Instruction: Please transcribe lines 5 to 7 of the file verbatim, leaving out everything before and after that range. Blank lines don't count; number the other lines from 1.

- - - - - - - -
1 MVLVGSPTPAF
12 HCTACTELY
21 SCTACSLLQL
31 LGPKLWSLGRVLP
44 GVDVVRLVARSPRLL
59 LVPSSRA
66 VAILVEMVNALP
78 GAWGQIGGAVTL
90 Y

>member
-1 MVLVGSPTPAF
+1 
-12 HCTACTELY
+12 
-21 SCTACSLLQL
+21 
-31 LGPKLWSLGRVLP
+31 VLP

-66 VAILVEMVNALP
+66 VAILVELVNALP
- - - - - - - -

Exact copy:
44 GVDVVRLVARSPRLL
59 LVPSSRA
66 VAILVEMVNALP